This year's International Women's Day theme of 'Each for Equal' is an interesting choice, as much has been made in recent times of the substantial difference between 'equality' and 'equity'. Treating everyone equally doesn't take into account each person's different backgrounds and privileges, whereas treating everyone equitably does.
'In the world of finance, there is still a huge gender gap at the higher levels of management, as shown by gender pay gap reporting and ratios in boardrooms. As in nature, diversity gives an organisation strength and resilience, qualities which all businesses require for survival. A few years ago, I went to an event that was hoping to improve the gender pay gap across several industries, one of the topics was negotiating pay rises and going for promotions. Much was made of finding opportunities to talk to your boss, being aggressive and tactical, 'leaning in'. If an organisation requires you to seal promotions and equal pay deals in pub handshakes and at the expense of others, then the issue is likely not with you as an individual but with the organisation itself. Until finance fully embraces above statutory parental leave, flexible working for all, transparent pay structures, collaborative leadership and meaningful workplace wellbeing policies, it is likely that both women and men will continue to 'lean in' until they fall over. The shift to a sustainable financial system requires everything we've got, and without the significant input of women to shape a new model of equitable finance we're working with one arm tied behind our back.'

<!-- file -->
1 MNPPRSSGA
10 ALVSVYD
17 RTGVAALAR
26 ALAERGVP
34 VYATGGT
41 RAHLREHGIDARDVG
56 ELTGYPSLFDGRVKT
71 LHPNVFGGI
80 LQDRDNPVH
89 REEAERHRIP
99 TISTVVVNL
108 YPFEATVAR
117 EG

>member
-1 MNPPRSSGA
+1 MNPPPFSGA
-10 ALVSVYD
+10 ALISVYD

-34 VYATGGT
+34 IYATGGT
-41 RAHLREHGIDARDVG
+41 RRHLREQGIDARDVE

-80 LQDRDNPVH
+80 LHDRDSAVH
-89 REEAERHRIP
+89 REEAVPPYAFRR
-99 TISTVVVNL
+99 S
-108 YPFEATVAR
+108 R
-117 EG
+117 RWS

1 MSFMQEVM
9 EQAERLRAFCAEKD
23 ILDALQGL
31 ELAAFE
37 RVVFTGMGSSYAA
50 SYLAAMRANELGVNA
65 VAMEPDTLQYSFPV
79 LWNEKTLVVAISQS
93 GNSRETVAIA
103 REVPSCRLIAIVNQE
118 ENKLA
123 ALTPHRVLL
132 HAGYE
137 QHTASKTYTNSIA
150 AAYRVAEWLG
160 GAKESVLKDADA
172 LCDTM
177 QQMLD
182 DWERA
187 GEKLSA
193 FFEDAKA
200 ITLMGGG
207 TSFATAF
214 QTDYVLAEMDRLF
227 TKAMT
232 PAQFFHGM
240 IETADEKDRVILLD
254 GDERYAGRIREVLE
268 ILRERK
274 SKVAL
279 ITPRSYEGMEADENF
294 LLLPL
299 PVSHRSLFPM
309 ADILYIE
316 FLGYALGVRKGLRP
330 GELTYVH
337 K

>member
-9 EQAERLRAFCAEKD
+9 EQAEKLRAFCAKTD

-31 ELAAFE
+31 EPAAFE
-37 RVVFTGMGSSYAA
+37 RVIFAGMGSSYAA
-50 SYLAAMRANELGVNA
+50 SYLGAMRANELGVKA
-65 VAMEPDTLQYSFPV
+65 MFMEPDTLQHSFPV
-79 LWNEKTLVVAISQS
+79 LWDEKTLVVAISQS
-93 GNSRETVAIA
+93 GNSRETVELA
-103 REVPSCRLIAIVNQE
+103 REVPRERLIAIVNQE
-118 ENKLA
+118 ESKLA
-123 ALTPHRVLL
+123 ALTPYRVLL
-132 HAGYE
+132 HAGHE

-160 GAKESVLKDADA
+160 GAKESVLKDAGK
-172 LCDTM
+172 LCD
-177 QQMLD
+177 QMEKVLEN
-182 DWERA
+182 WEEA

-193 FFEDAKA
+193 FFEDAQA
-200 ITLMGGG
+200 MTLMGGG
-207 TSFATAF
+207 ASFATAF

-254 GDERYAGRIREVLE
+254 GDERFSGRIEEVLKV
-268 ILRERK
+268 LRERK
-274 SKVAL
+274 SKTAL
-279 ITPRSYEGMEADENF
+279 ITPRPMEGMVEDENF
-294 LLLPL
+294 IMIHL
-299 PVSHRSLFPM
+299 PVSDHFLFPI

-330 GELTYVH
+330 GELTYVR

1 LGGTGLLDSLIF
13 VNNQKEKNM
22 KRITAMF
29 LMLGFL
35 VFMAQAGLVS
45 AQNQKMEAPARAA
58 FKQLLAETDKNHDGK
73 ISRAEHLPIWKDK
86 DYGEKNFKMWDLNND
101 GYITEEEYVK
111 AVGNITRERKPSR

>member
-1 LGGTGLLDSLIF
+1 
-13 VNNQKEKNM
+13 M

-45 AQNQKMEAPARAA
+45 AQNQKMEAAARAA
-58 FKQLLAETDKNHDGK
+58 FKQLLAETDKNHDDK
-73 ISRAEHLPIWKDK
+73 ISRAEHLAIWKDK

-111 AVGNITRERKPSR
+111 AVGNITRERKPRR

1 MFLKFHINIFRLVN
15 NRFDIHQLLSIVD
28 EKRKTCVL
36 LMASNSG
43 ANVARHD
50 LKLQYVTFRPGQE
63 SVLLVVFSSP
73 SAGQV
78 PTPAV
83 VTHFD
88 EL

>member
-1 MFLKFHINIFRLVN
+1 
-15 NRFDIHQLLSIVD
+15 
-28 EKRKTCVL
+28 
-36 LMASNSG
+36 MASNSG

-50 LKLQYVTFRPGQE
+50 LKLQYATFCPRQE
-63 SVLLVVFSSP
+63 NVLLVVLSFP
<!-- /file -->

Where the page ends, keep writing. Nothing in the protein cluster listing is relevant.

'Sir David Attenborough is a national treasure and is internationally respected for his work and contribution to the protection of the natural world. His involvement in broadcasting has made him a global figure; the world knows a lot about him. For International Women’s Day, I have selected a female figure that is lesser-known, but who has been at the forefront of ocean protection for decades: Dr Sylvia Earle. I first discovered Sylvia through the documentary Mission Blue, which gives a fascinating overview of her life’s work as an oceanographer, marine biologist and explorer. Sylvia first scuba dived in 1953 and has spent thousands of hours underwater since. She has been a National Geographic explorer-in-residence since 1998 and became the first female Chief Scientist of the US National Oceanic and Atmospheric Administration in 1990. She has held world records for dives, used and developed pioneering equipment, led expeditions, contributed new research and made important discoveries. Sylvia has also experienced and fought through decades of gender inequality and cultural bias, which she has spoken about extensively. Considering the theme #EachforEqual, I hope that in the future, careers are not so influenced and defined by gender.'